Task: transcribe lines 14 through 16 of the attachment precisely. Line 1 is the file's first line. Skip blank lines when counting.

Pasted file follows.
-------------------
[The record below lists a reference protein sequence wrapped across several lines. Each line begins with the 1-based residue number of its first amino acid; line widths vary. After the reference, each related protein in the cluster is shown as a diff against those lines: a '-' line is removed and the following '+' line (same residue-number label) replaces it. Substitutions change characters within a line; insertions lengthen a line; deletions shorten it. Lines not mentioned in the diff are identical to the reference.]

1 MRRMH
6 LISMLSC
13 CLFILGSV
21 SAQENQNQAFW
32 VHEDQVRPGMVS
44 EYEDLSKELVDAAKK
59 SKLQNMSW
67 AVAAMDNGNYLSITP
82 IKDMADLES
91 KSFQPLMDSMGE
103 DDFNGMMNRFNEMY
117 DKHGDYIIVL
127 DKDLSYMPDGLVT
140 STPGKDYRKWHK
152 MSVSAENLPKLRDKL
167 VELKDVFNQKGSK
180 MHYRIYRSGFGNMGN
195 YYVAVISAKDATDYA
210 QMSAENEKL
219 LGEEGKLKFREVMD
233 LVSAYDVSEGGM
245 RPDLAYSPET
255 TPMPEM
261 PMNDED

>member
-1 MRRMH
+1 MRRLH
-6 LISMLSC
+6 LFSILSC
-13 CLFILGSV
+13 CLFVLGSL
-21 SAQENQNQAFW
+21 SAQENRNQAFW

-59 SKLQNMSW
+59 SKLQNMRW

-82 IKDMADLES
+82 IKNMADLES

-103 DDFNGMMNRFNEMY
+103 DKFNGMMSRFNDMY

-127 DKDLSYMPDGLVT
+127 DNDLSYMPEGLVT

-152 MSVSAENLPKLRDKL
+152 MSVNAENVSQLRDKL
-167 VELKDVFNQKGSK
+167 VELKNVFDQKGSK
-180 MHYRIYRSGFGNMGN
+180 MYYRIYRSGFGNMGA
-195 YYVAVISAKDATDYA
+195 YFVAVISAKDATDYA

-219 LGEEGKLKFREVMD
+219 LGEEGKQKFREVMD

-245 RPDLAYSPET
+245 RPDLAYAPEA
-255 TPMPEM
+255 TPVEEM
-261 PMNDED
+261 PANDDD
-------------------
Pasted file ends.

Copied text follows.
127 DKDLSYMPDGLVT
140 STPGKDYRKWHK
152 MSVSAENLPKLRDKL